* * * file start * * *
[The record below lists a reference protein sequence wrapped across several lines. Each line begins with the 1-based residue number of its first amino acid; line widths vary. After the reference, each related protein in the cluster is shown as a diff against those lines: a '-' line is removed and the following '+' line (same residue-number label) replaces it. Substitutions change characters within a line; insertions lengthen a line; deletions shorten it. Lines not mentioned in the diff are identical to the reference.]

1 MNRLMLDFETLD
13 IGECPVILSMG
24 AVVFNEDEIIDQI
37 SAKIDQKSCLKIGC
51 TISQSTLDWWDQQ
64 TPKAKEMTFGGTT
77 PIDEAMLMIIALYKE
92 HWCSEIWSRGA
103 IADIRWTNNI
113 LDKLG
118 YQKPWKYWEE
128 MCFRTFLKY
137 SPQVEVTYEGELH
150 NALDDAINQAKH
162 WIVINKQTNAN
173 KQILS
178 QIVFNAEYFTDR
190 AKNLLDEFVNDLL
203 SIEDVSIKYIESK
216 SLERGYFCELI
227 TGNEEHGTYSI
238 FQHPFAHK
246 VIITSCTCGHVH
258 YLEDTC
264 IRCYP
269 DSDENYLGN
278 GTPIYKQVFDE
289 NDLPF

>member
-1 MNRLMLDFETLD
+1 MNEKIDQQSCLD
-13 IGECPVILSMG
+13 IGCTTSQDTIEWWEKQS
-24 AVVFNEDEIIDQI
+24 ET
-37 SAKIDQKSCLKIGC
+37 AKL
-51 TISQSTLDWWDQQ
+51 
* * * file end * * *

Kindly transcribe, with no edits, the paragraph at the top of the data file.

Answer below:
[The record below lists a reference protein sequence wrapped across several lines. Each line begins with the 1-based residue number of its first amino acid; line widths vary. After the reference, each related protein in the cluster is shown as a diff against those lines: a '-' line is removed and the following '+' line (same residue-number label) replaces it. Substitutions change characters within a line; insertions lengthen a line; deletions shorten it. Lines not mentioned in the diff are identical to the reference.]